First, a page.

I.R.S. Extends Freeze of Pandemic-Era Tax Credit Amid Widespread Fraud

The Internal Revenue Service is expanding its efforts to crack down on fraud in a pandemic-era tax credit program following an internal analysis that found a majority of outstanding claims appeared to be improper.

The agency said on Thursday that it was extending its freeze on new claims for the program, the Employee Retention Tax Credit, which was created in 2020, during the throes of the pandemic and allows businesses to collect up to $26,000 for each employee on its payroll. The I.R.S. is also denying tens of thousands of claims that it determined to be erroneous.

The original program, which was expanded in 2021, was projected to cost the federal government $55 billion over a decade. But by last September, the I.R.S. had received nearly four million applications and had paid out $230 billion in employee retention refunds. It currently has a backlog of 1.4 million claims.

Daniel Werfel, the I.R.S. commissioner, warned that the agency’s enforcement teams are scrutinizing claims closely and investigating illicit tax preparation companies that have been encouraging ineligible taxpayers to apply.

“The I.R.S. remains deeply concerned about how many taxpayers have been misled and deluded by promoters into thinking they’re eligible for a big payday,” Mr. Werfel said.

The tax benefit was created as part of the initial $2 trillion pandemic relief legislation signed into law by President Donald J. Trump. It offered businesses thousands of dollars per employee if they could show that Covid-19 had reduced their incomes and that they were continuing to pay workers.

In many cases, Mr. Werfel said, applicants were filing claims for businesses that did not even exist or falsifying the number of employees on their payrolls.

While the law allowed taxpayers to continue to apply for the tax credit through 2025, the I.R.S. paused the program last fall and stopped processing new applications so that it could sift through a backlog and step up audits.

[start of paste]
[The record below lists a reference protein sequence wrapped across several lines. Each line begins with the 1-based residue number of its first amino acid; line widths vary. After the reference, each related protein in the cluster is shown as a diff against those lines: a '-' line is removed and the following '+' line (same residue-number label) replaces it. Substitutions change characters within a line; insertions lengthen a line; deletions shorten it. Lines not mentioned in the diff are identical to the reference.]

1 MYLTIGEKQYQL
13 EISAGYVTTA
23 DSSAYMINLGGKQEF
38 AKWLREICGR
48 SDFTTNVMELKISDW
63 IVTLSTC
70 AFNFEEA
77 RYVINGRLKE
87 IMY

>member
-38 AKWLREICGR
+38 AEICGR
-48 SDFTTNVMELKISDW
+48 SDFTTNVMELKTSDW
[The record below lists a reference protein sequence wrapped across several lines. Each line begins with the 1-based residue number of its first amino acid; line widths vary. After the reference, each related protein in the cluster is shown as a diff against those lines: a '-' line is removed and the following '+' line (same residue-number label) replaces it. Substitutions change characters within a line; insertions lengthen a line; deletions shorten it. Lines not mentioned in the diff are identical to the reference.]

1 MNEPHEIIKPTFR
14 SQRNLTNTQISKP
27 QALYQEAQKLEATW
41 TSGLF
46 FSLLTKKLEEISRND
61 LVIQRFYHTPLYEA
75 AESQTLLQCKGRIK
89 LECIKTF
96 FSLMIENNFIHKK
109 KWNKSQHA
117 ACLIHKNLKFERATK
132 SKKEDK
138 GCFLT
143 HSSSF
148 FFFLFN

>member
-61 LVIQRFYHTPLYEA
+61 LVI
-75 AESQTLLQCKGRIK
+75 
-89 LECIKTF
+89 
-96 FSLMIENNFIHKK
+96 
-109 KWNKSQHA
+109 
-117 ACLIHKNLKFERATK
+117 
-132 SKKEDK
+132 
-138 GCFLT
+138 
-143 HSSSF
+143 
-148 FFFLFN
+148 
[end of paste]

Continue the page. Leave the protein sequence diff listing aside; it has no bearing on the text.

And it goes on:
Mr. Werfel said that the I.R.S. was extending the moratorium to prevent more faulty claims from being submitted. He called on Congress to pass legislation that would allow the agency to permanently stop accepting claims. Since September, the I.R.S. has still been receiving 17,000 applications for tax credits per week.

“We worry that ending the moratorium might trigger a gold rush by aggressive marketers that could lead to a new round of improper claims,” Mr. Werfel said.

The I.R.S. in recent months analyzed one million claims to better understand how the application process was working.

The review found that as many as 90 percent of the claims could be fraudulent: 10 to 20 percent showed clear signs of being erroneous and an additional 60 to 70 percent showed an “unacceptable level of risk.” In such cases, the I.R.S. could go back to applicants to seek additional information before deciding whether to approve or deny the tax credit.

Only 10 to 20 percent of the claims, which were worth about $86 billion, showed no warning signs. The I.R.S. plans to begin processing those and paying out more refunds.

Over the past nine months, the I.R.S. has continued to process 28,000 claims worth $2.2 billion that it received before the moratorium kicked in. The agency rejected another 14,000 claims worth $1.1 billion during that same period.

Since the I.R.S. started cracking down on fraud associated with the program it initiated 450 criminal cases, with 36 of the investigations leading to federal charges.

The unexpectedly high cost of the program has contributed to the nation’s larger-than-expected annual budget deficits and strained the resources of the I.R.S. at a time when it has been trying to improve taxpayer services and be more responsive.

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